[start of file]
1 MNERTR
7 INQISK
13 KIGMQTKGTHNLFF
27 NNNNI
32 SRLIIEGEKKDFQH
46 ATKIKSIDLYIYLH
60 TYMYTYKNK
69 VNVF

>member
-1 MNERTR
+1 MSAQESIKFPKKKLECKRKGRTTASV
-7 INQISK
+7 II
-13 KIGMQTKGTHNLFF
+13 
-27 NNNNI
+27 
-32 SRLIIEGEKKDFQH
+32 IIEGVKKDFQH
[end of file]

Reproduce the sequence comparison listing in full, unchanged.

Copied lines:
1 MNERTR
7 INQISK
13 KIGMQTKGTHNLFF
27 NNNNI
32 SRLIIEGEKKDFQH
46 ATKIKSIDLYIYLH
60 TYMYTYKNK
69 VNVF

>member
-1 MNERTR
+1 MSAQESIKFPKKKLECKRKGRTTASV
-7 INQISK
+7 II
-13 KIGMQTKGTHNLFF
+13 
-27 NNNNI
+27 
-32 SRLIIEGEKKDFQH
+32 IIEGVKKDFQH